New research has found that ageing in the brain could be slowed simply by feeling young.
The study, recently published in Frontiers in Aging Neuroscience, found that those people who felt younger than they actually were had greater volumes of grey matter in their brains. This meant that their hearing, memories, decision making, self-control as well as overall health was better.
“We found that people who feel younger have the structural characteristics of a younger brain,” said study author Dr Jeanyung Chey from Seoul National University.
The researchers analysed the brains of 68 participants between the ages of 59 and 84, asking them how old they felt in comparison to their real age. The group was also tested on memory and cognitive function as well as questioned on their personality traits and perception of overall health.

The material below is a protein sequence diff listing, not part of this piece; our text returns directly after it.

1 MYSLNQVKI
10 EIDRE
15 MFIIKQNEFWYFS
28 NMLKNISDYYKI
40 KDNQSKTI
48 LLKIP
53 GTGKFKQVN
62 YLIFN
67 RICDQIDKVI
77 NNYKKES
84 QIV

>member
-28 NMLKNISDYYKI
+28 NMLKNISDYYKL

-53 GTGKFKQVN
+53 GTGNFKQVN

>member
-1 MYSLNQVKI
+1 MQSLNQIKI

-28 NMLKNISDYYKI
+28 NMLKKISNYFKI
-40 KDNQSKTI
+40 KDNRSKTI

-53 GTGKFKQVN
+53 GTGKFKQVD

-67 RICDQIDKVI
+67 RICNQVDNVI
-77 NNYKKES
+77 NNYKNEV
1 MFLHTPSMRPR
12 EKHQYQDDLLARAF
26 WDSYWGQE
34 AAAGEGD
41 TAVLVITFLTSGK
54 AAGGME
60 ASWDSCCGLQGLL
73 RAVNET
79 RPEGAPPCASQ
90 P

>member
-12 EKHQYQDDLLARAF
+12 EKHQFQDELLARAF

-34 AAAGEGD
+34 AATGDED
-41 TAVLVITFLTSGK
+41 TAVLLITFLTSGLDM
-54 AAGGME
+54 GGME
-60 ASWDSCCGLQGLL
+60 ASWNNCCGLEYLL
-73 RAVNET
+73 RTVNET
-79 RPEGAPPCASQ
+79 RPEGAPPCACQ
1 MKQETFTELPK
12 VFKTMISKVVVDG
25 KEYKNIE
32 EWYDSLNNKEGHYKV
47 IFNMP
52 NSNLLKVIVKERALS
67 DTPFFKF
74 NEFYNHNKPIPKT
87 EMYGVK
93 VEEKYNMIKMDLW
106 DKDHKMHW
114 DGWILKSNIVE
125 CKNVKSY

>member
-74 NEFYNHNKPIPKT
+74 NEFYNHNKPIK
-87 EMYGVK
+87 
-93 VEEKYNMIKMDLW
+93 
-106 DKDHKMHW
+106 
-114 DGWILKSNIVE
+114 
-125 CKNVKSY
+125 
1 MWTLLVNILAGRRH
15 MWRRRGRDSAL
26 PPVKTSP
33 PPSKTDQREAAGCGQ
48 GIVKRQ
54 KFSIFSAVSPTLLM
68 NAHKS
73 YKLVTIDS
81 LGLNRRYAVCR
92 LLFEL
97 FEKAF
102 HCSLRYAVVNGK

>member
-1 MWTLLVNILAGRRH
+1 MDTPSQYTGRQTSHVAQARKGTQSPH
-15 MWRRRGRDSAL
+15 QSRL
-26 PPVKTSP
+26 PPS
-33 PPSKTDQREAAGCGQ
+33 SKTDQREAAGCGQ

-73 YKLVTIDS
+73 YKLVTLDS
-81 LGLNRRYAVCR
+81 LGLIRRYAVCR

The researchers are unclear as to why simply thinking of yourself as younger has such a dramatic influence on the brain but have suggested that people who feel older may feel less motivated to lead healthy lifestyles, causing the brain to deteriorate.
As Dr Chey said, “if somebody feels older than their age, it could be a sign for them to evaluate their lifestyle, habits and activities that could contribute to brain ageing and take measures to better care for their brain health.”
Your brain is old at 25
These results come after research released in February of last year which suggested that the brain becomes ‘old’ at just 25.
The study, from Lancaster University, found that cerebrospinal fluid (CSF) changes its speed of movement in anyone older than their mid-twenties.
Changes to CSF movement affects breathing and heart rates and have previously been linked to the development of MS and high blood pressure. It is not yet know the impact of these changes on the development of other brain disorders such as dementia.
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